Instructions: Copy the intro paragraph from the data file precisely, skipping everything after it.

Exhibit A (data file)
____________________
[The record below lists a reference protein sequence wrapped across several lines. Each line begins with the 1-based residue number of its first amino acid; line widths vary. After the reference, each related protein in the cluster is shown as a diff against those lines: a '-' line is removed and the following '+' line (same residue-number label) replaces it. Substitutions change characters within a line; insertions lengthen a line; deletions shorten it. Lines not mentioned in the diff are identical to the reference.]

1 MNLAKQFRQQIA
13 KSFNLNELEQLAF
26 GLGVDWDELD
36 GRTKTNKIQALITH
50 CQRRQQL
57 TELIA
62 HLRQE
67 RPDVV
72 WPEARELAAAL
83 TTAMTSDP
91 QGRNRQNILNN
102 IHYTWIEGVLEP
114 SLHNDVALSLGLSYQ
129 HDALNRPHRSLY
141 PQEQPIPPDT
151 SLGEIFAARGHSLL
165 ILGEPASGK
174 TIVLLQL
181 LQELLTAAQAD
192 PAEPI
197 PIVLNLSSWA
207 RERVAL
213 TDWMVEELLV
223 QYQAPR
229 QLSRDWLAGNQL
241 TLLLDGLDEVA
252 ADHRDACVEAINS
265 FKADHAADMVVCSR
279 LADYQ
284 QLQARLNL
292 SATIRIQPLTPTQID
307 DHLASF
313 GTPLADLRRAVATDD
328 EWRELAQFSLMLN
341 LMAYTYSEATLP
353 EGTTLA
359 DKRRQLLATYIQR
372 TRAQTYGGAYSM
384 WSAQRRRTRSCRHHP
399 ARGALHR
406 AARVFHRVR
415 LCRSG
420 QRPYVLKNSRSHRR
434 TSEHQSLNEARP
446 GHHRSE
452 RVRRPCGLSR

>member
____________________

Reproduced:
[The record below lists a reference protein sequence wrapped across several lines. Each line begins with the 1-based residue number of its first amino acid; line widths vary. After the reference, each related protein in the cluster is shown as a diff against those lines: a '-' line is removed and the following '+' line (same residue-number label) replaces it. Substitutions change characters within a line; insertions lengthen a line; deletions shorten it. Lines not mentioned in the diff are identical to the reference.]